Does My Dog Have A Flea Allergy?
What to know about flea allergy dermatitis.
Your dog’s scratching way more than normal, and you’re starting to notice some hotspots on his skin.
He’s behind on his flea medication — but you don’t see any fleas on him. So that can’t be it, right?
If this scenario sounds familiar, it’s actually very possible your poor pup has flea allergy dermatitis.
The Dodo reached out to Dr. Ursula Oberkirchner, a veterinary dermatologist and owner of Advanced Veterinary Dermatology in Florida, Dr. Michelle Hall, a veterinarian at Dutch, and Dr. Brian Evans, a veterinarian and medical director at Dutch, to find out what flea allergy dermatitis is and how it can affect your dog.
What is flea allergy dermatitis?
Flea allergy dermatitis is an allergy to flea bites — and it’s actually super common in dogs.
“Flea allergy dermatitis (FAD) is one of the most common allergies in our dogs and cats,” Dr. Oberkirchner told The Dodo. “If this animal gets bitten by just one or very few fleas, it will become severely itchy and the downward spiral is then allowed to begin.”
An allergic reaction to fleas is really uncomfortable for pets, and it’s far more annoying than a normal reaction to a flea bite (which is bad enough).
“Dogs and cats who suffer from FAD typically are severely itchy and often require veterinary care to help them become and stay comfortable,” Dr. Oberkirchner said.
Oftentimes, it only takes one flea to cause a reaction, which means you may notice a reaction but not see fleas or flea dirt on your dog. Even if your other pets are totally fine and you can’t spot a single flea in your house, it’s still very possible your dog has a flea allergy.
“It is important to know that FAD is not the same as a flea infestation. If someone has a flea infestation in their home, most animals (and humans) will itch somewhat, and one can often see fleas on the animal(s) or in their environment,” Dr. Oberkirchner said.
“This is in stark contrast to FAD,” she added. “In FAD, it is often a single animal that is affected and, typically, the owners have never seen fleas on their pet(s) or in their environment.”
Signs of flea allergy dermatitis
If your pup has flea allergy dermatitis, he might show the following signs:
- Inflamed skin
- Bald spots
- Increased licking, scratching and chewing on the skin
- Infected sore on the legs, hind or tail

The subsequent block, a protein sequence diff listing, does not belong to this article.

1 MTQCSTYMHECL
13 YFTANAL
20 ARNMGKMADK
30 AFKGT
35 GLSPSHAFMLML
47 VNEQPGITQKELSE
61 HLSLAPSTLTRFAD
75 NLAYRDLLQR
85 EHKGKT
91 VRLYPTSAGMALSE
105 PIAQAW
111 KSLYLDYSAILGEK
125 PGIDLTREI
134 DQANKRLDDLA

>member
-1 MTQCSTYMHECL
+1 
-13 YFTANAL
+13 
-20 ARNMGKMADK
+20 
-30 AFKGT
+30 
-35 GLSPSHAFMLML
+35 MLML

“Most dogs with FAD itch along their back or base of their tail and, in turn, they often lose hair in those areas and develop secondary skin infections, which make matters significantly worse,” Dr. Oberkirchner said.
If you notice your dog showing these signs, you should take him to the vet immediately. They’ll be able to prescribe medications that can help him feel better fast.
Treatment of flea allergy dermatitis
Your veterinarian can help you determine the best way to treat your dog if he’s having an allergic reaction to fleas.
Some possible forms of treatment include the following:
There are some over-the-counter (OTC) medications you can use, like antihistamines, but these won’t be as effective as prescriptions — and you should ideally use them under the guidance of your veterinarian.
If you choose to give your dog an antihistamine, make sure it doesn’t contain decongestants or alcohol, which can be dangerous for him.
Antihistamines don’t actually do much for a dog’s itchy skin, so it’s recommended that antihistamines are taken with an omega-3 fatty acid supplement.
How to prevent flea dermatitis symptoms
Although you can’t prevent your dog from developing flea allergy dermatitis, you can prevent his symptoms by keeping fleas away from him. And the best way to do this is by keeping your dog on a reliable monthly flea and tick medication.
“The most important treatment is effective flea control,” Dr. Evans told The Dodo. “Unfortunately most of the over-the-counter flea medications are no longer effective, so it is recommended to use one of the new generation of flea treatments [to prevent fleas to start with]. These must be given consistently year-round because it only takes a small number of flea bites to create the inflammation that can last for weeks.”
And this is important for every one of your pets, not just your dog with FAD.
“To help prevent symptoms of FAD from occurring in the first place, it is crucial to use excellent and continuous flea prevention for all animals in the household,” Dr. Oberkirchner said.
When fighting the good fight against fleas, it’s important to make sure you’re setting yourself up for success — and that means knowing common mistakes pet parents make so that you can prevent them yourself.
The most common mistakes pet parents make when it comes to fleas include:
Not being consistent with prevention
“The most common mistake and reason for treatment failure is not giving the flea preventions consistently,” Dr. Hall told The Dodo. “Most flea preventions should be administered monthly, even if you do not see fleas.
According to Dr. Hall, consistency is ideal because the adult fleas that you see only make up about 5 percent of the total population of fleas — so you need to prevent even the ones you don’t see.
Only giving prevention in the flea seasons
Many pet owners will only give flea prevention during “flea seasons” or the summer. “However, in most places, flea seasons are year-round, even in very cold and very hot climates, since fleas can complete their entire life cycle inside the home with us!” Dr. Hall said.
Not treating all household pets
Another mistake is not treating all the pets in the household. For example, if you see fleas on your dogs and you also have cats, you’ll need to treat both your dogs and your seemingly-safe cats to prevent fleas from coming back.
If you suspect your dog is allergic to fleas, don’t worry too much about it. After a visit to your vet and a product (or two!), your pup will be healthy in no time.
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